The art of the book launch

Haging books – by Thomas GuignardI was recently at the woefully attended launch of a highly successful Australian author. He has published an impressive number of books, won a stack of highly prestigious national awards, and has a dedicated readership. Yet this (reasonably well publicised) launch attracted only a handful of people, and of those only one or two were not colleagues and friends. I don’t know how the author felt about this turnout, but I found it heartily depressing.

I once read that the average number of people at a book launch is three. A dismal figure indeed. Though I must say that during my years of attending book launches I have never been part of such a miniscule gathering (and consequently doubt the veracity of this statistic – perhaps it was floated to make authors feel better).

Naturally really famous types don’t have this problem. They have a ready-made audience and a big publicity budget at their disposal. Take bestselling author Tom Clancy whose 2010 release was launched by Red Devils paratroopers skydiving it in to the Tower of London. Or British model Katie Price who launched her no doubt scintillating autobiography at a big bash at Selfridges alongside four transvestites dressed in some of her own outfits. Or broadcaster Gordon Sinclair whose book launch (back in the 1960s) was held in the lion’s den of a zoo.

The book launch is theoretically the author’s moment in the sun. A reward for all the hard work. The high point, perhaps, before the harsher realities of sales and reviews kick in. But for most authors the book launch often amounts to little more than cheap wine and nibbles in the local bookstore.

I have organised a few book launches in my time (sadly lacking in paratroopers, transvestites or lions). The largest – with hundreds of people and many more glasses of bubbly – was a fabulous affair at the National Gallery, but there have been smaller launches too. All of them have, thankfully, been well attended by a pleasant crush of expectant bodies – but there are always those nerve-wracking moments before it begins. The first one or two people drift in and you pray, Please don’t let this be all there is.

However, while sheer numbers can lend buzz to a launch, it’s not necessarily a sign of success. I’ve attended dreary big-number events and mesmerising small ones. The author, of course, can make or break it. Reading an overly long excerpt in a monotonous drone is a death knell. At the opposite end of the scale there’s the publicist’s dream. One author friend of mine, for instance, is gregarious and witty in all the right ways. He never fails to make an audience laugh, to entertain. And a good time spells sales, or so the publisher hopes.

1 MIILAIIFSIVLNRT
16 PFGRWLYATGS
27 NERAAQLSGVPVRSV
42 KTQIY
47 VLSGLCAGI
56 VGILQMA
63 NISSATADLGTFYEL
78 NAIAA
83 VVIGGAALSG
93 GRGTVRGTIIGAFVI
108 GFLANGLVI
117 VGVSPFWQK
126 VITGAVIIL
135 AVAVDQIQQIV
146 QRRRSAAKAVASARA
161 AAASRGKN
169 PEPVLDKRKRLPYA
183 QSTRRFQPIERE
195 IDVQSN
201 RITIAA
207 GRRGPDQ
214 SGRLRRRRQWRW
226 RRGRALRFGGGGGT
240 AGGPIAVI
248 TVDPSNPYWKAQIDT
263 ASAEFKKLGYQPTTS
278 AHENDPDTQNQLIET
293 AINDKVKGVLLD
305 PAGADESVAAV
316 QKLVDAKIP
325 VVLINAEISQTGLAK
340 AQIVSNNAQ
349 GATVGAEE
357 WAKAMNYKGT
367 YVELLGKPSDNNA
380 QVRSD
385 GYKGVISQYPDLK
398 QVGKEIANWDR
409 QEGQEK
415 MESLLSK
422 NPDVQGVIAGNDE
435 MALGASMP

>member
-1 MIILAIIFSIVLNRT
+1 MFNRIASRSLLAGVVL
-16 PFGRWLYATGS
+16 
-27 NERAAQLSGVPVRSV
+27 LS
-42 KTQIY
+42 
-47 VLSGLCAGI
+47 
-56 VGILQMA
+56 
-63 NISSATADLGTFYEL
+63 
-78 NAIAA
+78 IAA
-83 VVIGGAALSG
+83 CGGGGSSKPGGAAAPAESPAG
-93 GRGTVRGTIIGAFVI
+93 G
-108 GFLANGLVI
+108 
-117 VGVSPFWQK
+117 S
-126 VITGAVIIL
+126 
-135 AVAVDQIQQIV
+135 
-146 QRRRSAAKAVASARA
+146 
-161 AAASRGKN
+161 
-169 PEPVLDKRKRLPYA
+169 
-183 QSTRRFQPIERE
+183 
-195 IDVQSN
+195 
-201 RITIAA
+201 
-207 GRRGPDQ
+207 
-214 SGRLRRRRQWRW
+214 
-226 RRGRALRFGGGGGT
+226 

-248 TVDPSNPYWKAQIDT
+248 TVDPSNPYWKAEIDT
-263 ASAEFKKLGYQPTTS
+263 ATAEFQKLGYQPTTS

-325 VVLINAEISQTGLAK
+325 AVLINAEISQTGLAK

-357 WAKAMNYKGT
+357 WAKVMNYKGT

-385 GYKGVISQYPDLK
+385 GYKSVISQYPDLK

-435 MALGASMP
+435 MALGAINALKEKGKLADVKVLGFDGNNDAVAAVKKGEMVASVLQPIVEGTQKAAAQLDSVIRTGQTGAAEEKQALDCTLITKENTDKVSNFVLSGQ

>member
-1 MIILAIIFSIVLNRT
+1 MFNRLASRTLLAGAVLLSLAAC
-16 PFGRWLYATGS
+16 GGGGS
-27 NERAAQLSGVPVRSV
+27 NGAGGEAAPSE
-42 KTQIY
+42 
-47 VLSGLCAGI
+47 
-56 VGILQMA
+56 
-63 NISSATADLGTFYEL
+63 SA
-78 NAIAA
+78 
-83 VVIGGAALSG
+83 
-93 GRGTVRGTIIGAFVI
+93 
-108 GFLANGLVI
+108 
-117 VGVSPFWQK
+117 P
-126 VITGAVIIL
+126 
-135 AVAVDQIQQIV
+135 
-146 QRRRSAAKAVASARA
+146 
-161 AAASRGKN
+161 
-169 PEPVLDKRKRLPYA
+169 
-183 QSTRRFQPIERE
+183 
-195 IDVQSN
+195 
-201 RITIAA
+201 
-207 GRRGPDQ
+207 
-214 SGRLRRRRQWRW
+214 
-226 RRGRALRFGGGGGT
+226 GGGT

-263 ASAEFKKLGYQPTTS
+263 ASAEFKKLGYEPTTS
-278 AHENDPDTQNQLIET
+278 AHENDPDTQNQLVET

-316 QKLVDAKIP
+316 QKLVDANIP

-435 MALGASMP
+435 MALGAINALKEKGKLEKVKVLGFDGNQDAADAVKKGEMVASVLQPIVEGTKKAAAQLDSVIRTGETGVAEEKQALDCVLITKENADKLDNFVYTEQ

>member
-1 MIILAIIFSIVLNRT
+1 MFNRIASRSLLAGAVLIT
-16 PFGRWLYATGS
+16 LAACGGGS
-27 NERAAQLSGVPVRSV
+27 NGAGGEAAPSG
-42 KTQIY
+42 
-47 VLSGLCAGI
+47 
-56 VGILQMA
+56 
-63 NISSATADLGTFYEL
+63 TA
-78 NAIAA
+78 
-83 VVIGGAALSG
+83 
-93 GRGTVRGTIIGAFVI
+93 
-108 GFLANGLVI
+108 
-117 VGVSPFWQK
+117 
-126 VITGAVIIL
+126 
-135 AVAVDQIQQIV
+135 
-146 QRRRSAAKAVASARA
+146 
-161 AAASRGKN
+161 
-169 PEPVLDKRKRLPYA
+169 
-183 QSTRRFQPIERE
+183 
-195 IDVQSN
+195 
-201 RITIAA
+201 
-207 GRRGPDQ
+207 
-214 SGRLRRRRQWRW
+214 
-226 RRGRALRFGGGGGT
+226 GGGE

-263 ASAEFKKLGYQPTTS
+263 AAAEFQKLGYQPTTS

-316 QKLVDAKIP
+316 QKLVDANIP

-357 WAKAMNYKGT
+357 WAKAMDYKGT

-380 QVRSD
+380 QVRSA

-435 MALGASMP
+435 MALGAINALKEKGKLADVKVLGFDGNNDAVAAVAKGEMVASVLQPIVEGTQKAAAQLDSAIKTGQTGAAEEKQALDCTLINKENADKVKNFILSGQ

These days publishers are doing less and the onus is on authors to get out there and flog their book. But many authors are still not comfortable in this role. They are writers, not performers. And amid all the social media tools that are being employed or exploited (depending on your take), everyone’s trying to stand out. Hence the proliferation of gimmicks, giveaways and extras we’re now seeing.

Last year author Jennifer Belle took a unique approach to launching her book, The Seven Year Bitch. She hired actors to read it (and laugh demonstrably) on New York’s subway and at various city landmarks, the idea being that it would pique the interest of passersby and convert to sales. It certainly garnered Belle a great deal of press. (You can watch a video about it on the New York Times website. However, I warn you, all those ‘readers’ spurting fake laughter made my skin crawl.)

A few months ago I attended the launch of Tania McCartney’s new children’s book, Riley and the Curious Koala. She handed out gift packs loaded with stickers, tattoos, fridge magnets, bookmarks; had a lucky door prize (one of her books, of course); and a table laid out with koala masks for the kids to decorate. She then took photos of the kids in their masks to post on her blog. A smart move, I thought. What are parents most interested in? How adorable their own kids are, of course. So the parent visits the blog to find the photograph of their darling child and potentially signs up for the blog, or at the very least is further exposed to the author and her work. Maybe they even direct others to the site to appreciate their child’s 15 minutes of fame.

But what did all this extra stuff ultimately mean? My two kids had a fabulous time but weren’t that keen on the book itself, so we didn’t buy it. I felt guilty about that, having walked away with two smiling children clutching their bagful of goodies. And this, no doubt, was the point. All this free (sponsored) stuff makes the parents feel obliged to buy a book in return. And during the reading the author said to the kids several times, ‘And when you buy your book …’ Of course this adds in the factor of pressure from the children to buy (no quiet slinking from the store if you don’t want to purchase the book).

So what makes for a good launch? And what makes for a bad one? Let’s hear your launch stories.

Irma Gold is an award-winning writer and editor. Her short fiction has been widely published in Australian journals and her debut collection of short fiction, Two Steps Forward, was released in September 2011 (Affirm Press). She is also the author of two children’s books and is currently working on her first novel. You can follow her on Facebook.